A really important rule in sautéing is DON’T CROWD THE PAN. Okay, yes, technically this pan is ridiculously over-crowded, but I actually fried six cutlets in two batches and then returned them to the pan to keep warm. Cooking in batches may take twice the time and require twice the effort, but you are rewarded with that golden brown crust. Once again I’ve learned that neither efficiency nor her evil twin laziness are helpful here. This part requires patience and self-control, else one ends up with gooey, grey meat with scattered burnt spots possibly from when you grew impatient and turned up the heat too high.
I think cast iron or carbon steel pans give a better scald than the fleet of Teflon I threw out last year. Proper heat and an oil-butter duet are all you need and deglazing with wine or chicken stock pulls up any clingy yum-yums to make a light, savory sauce. Asparagus pan-grilled in butter and some amped-up tortellini and finished the plate. It really could have been a roll, but I wanted an insurance policy. This happens when I worry something is going to be yucky – yep, the pork chops. But I totally didn’t need the tortellini this time. Chops were swell.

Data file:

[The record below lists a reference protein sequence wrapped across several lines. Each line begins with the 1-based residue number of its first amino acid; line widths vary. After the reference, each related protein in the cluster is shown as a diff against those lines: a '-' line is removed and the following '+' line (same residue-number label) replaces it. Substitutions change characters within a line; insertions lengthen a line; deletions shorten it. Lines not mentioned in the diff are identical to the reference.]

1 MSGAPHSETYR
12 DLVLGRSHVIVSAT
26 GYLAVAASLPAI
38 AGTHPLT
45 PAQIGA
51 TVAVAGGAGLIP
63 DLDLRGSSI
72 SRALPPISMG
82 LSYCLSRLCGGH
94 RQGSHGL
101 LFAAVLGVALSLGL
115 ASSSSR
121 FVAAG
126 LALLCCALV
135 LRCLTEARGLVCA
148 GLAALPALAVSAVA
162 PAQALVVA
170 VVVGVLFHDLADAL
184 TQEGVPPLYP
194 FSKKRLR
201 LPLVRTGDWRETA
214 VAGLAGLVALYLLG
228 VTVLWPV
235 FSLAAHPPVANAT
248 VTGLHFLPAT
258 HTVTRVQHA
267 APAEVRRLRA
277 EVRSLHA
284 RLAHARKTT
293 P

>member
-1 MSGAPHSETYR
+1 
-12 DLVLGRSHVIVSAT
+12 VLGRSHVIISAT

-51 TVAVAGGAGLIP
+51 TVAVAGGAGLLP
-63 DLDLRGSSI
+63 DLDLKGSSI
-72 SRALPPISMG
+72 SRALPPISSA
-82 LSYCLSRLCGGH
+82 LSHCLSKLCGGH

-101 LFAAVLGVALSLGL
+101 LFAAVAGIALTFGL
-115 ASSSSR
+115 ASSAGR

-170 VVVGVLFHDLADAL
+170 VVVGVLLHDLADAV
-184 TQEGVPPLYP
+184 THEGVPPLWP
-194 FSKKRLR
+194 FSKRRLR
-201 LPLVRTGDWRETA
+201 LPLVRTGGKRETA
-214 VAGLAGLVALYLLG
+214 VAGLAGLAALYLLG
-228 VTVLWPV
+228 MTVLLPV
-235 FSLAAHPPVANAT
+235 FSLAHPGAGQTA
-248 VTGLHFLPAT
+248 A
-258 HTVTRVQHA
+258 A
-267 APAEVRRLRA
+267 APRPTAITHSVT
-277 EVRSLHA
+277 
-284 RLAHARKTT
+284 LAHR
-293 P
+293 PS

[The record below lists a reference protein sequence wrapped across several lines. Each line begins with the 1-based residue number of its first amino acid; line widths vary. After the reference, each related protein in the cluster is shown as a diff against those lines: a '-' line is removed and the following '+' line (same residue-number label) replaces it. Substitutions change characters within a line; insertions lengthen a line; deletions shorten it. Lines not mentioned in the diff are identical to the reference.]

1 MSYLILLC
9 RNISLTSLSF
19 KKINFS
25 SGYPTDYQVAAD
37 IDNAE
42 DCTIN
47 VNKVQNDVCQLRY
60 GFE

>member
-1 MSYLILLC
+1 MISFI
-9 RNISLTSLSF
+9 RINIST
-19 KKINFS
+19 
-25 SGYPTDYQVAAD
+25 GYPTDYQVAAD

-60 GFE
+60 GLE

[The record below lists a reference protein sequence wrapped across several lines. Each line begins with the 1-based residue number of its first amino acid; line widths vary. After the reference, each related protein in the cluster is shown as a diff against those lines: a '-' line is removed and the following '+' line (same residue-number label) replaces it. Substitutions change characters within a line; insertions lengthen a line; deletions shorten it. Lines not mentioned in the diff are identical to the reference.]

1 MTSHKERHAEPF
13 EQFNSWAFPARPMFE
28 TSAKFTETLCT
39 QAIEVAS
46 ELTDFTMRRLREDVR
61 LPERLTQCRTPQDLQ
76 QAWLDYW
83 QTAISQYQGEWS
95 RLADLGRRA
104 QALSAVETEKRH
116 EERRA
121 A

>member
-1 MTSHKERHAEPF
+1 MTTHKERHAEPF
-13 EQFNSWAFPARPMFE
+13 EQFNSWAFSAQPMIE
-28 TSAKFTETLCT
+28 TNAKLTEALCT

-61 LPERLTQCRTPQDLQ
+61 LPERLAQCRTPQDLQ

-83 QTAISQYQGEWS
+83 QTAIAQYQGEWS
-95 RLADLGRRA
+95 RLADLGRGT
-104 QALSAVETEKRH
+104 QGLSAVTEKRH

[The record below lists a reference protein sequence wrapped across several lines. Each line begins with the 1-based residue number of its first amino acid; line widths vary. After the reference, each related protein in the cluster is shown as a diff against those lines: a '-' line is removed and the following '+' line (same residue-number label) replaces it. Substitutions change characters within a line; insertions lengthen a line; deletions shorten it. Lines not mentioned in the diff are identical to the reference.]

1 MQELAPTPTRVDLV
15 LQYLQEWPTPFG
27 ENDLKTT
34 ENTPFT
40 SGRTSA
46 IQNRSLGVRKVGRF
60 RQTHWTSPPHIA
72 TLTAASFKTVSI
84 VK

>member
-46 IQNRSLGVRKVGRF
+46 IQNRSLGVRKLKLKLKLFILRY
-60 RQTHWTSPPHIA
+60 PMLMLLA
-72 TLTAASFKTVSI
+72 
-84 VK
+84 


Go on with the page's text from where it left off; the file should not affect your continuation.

I don’t want to be on TikTok, I’m uninterested in hocking ads for cookware on my blog and I don’t want to be a public personality. I’d rather write a little food column or publish a book one day. Until then, this is my thing, my way. I know a thing when I see it, no matter the form, and I would encourage you to pursue yours. Seriously, get a thing. While you’re at it, go find some Louises and hold on to them for dear life.
I may not ever tell my story, mostly because I no longer have to, at least not for me. Still…it’s a doozy.
- You don’t need a professional bammer, but at least a nice long rolling pin. You need to experience the satisfaction of wielding a weapon.
- Layer the trimmed meat between 2 sheets of plastic wrap or parchment paper. I landed on inexpensive plastic twist-tie food storage bags because the individual sheets moved around too much and the parchment shredded. Both were irritating.
- Moderation and consistency is important in the flattening process. Bamming with too much enthusiasm sends you down the path of making meatballs or nuggets rather than cutlets.
- You would be amazed how tender grilled chicken breasts are if 1. properly marinated and 2. evenly flattened
- Mother and Daddy both shun the notion of food-borne illnesses, but flattening at least gives them the option to reach a consistent temp.
- Sautéing with a combo of olive oil and butter allows for a higher temp without burning the oil or meat. And there’s butter.